Over 1,700 NHS patients have been placed at risk after the loss of 700,000 pieces of medical correspondence and records. The National Audit Office (NAO) revealed last week that the data had been left to pile up in a warehouse, in a damning report on the handling of clinical correspondence by NHS Shared Business Services (NHS SBS).

 

The firm, which is responsible for redirecting documents in London, the East Midlands and the South East, was found to have been guilty of what MPs described as ‘a colossal blunder’.

After an initial story on the alleged cover-up by the Guardian in February 2017, the NAO — the civil service’s spending watchdog — launched its inquiry. The results have revealed not only the extent of this unprecedented loss, but also signs of obstruction and a lack of cooperation by the parties responsible.

In 2011, NHS SBS assumed control over the forwarding of misdirected medical correspondence in the East Midlands. At the time, there were 8,000 items to be redirected, a figure which sharply rose to 350,000 items in 2015. According to the report, these figures were monitored by NHS SBS throughout these years, and despite concerns raised in 2015 by administrators, nothing was done about it.

Furthermore, it is estimated that the figure could continue to rise beyond that of 1,788 cases of potential harm, as one-third of GPs contacted have not yet responded as to whether unprocessed items sent to them as part of the investigation indicate potential harm. The continuing efforts to analyse the loss of data have so far racked up a bill of £6.6 billion. However, with the potential of fines to internal and external NHS bodies involved, as well as the possibility of having to pay compensation to affected patients, this is another figure which could continue to swell.

The report confirms that managers at NHS SBS had been aware of the issue since January 2014, but had neglected to develop a plan to handle it — it was not until March, 2016 that NHS England was made aware of the backlog. According National Health Service representatives, NHS SBS’ ‘lack of cooperation’ with NHS England in the initial internal investigation amounted to ‘obstruction’.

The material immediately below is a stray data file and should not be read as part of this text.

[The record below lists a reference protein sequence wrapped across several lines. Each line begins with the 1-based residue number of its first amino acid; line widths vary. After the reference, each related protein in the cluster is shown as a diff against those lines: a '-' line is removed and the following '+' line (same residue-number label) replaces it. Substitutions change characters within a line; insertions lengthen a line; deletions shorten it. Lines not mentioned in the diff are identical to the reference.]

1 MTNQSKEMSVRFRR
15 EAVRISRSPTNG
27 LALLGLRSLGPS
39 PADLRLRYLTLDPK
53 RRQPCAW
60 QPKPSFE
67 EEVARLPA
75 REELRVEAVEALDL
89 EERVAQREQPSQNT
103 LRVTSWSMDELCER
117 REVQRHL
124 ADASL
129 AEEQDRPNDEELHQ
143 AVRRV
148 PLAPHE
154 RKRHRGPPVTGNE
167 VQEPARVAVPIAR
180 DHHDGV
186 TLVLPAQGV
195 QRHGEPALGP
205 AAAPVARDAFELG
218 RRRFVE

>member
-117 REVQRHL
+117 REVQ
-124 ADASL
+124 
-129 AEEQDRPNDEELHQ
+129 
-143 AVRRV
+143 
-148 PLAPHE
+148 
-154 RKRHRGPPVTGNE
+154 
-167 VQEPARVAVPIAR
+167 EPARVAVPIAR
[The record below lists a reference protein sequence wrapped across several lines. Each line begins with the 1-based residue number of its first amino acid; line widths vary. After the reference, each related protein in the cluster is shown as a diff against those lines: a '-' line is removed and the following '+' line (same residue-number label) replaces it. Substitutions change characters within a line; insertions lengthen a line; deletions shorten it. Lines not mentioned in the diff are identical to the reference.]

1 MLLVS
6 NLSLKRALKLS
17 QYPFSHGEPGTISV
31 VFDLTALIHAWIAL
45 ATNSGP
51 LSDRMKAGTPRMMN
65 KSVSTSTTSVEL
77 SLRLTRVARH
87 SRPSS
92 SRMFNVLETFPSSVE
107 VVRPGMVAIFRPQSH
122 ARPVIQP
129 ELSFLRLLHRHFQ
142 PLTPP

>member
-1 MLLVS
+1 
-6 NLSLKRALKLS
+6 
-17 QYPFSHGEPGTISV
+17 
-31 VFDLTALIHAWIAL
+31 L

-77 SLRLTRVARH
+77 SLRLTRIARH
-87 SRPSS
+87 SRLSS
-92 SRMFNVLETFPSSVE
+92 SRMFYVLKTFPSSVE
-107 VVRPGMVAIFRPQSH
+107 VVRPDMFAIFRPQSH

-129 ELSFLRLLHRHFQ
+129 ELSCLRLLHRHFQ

NHS Shared Business Services is a private firm in which the Department of Health owns a 49 per cent stake. Concerns have been raised regarding the Health Secretary, Jeremy Hunt’s position within the matter. The auditor aired his apprehension as a conflict of interest: ‘between the secretary of state’s responsibility for the health service as a whole and his position as an NHS SBS shareholder’.

The incident raises significant questions not only about the competency and honesty of this majority, privately-owned subcontractor, but of continuing government policy to entrust matters such as this to private companies. In a BBC interview, Shadow Health Secretary, Jonathan Ashworth described the matter as: ‘a staggering catalogue of mistakes on this government’s watch’.

The issue has been unearthed during a period of increasing concern from within both the establishment and the media regarding the funding of public services under consecutive Conservative governments. It is the latest in a long line of NHS scandals overseen by the current Health Secretary, including that which surrounded Stafford Hospital and the recent NHS hack.